Cushman & Wakefield research director Christine Li reckoned that the 2017 sales tally could have been higher, if not for several developers holding back launches in anticipation of an expected upturn in prices this year. Developers have thus pared back unsold inventory in older existing projects, with the majority of the top 20 sellers in December already more than 80 per cent sold.
Ms Li added: “As such, we could see high sales volumes in 2018, as the launch pipeline expands due to expected launches from the en bloc market, government land sale sites and re-launches from existing projects. We expect around 13,000 to 14,000 units sold by developers in 2018.”
JLL national director of research and consultancy Ong Teck Hui estimated that 9,000 to 10,000 private residential units could be launched this year, and, together with about 2,000 units unsold in launched projects, should provide a healthy level of supply.
But he added that developers’ sales performance this year will not only hinge on their launch supply, but also on pricing, a major determinant in sales take-up in new project launches.
The diverse risk appetite that developers have demonstrated in their land bids have, however, drawn varied projections from consultants on the potential price increase this year – from 3 per cent to as high as 15 per cent, following a one per cent uptick last year.
Mr Ong said: “If launches are slowed deliberately and pricing becomes over-optimistic, sales could be less brisk than anticipated.”
The risk of rising interest rates could keep buying demand in check as well. “If interest rates are raised gradually, that will not hurt the market, but it will dampen over-exuberance among buyers who are overly optimistic,” he added.
Ms Song observed that based on caveats lodged, the bulk of new homes sold last year were in the price range of S$1,000 to S$1,499 per sq ft (psf). This indicates that amid the euphoria in the market, home buyers are still price-sensitive and that quantum is still a key determinant in property purchase, she said.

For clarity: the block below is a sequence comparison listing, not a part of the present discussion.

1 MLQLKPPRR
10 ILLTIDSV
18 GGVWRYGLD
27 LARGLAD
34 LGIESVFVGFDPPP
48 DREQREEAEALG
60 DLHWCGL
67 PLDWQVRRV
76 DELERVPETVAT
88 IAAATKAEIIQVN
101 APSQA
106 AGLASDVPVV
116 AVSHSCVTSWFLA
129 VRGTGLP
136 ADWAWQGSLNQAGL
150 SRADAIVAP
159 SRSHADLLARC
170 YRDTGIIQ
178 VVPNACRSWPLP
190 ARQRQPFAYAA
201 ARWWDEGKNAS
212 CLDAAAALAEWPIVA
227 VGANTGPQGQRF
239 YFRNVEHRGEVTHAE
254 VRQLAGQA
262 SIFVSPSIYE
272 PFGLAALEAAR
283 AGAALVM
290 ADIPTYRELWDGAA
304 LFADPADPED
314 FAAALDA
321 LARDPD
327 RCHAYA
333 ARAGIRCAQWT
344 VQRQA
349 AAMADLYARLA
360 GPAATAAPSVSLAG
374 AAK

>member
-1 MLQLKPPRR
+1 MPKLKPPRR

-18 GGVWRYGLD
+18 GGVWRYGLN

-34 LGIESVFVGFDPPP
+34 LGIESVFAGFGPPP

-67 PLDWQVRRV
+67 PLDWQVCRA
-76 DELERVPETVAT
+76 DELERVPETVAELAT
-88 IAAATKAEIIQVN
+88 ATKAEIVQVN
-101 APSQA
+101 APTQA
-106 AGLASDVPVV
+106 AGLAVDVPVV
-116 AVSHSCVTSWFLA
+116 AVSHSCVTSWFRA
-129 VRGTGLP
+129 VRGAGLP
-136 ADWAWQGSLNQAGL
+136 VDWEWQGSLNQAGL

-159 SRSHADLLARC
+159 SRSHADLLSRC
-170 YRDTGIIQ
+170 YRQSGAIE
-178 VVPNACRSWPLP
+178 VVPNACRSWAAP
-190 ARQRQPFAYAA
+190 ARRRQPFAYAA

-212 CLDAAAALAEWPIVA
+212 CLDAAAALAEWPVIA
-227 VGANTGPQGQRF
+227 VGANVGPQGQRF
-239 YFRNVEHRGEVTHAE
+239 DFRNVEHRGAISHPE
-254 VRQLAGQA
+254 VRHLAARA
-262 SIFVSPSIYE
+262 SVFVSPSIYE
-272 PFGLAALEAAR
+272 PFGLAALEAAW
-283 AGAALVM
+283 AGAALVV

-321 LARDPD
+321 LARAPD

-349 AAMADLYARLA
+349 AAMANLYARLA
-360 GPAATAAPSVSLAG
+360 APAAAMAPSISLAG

Developers that sold the most units last year were Qingjian Realty, Frasers Centrepoint and City Developments (CDL); each clocked sales of more than 1,000 units last year, based on the tabulation of boutique consultancy SRI Research.
URA’s data indicates that developers sold 531 private residential units and ECs in December, a month typically marked by a lull. The figure is 43 per cent lower than that for November, and eight per cent below that for December 2016.
Of the 531, 431 were private residential units – a 45-per-cent drop from November, but a 17-per-cent increase from the year before.
LIIV Residences, a 23-unit development by LCT Land, was launched in December. Three units were sold at a median price of S$1,761 psf.
The first project to come onstream this year is CDL’s New Futura, a 124-unit freehold development in Leonie Hill in District 9. It will begin sales this Thursday through appointment-only viewing. Prices start at S$3.8 million for a two-bedroom unit of 1,098 sq ft, said agents.
Also in the pipeline is the only new EC project this year, Rivercove Residences. Jointly developed by Hoi Hup Realty and Sunway Developments, this is likely to be launched in March.
Twin View at West Coast Vale, by China Construction (South Pacific) Developments, is expected to be launched in March or April.
Original Article from Channel News Asia publiched on 15th Jan 2018.
SINGAPORE: Sales of new private homes rose 17.4 per cent in December 2017 compared to the same month a year ago, according to data released by the Urban Redevelopment Authority (URA) on Monday (Jan 15).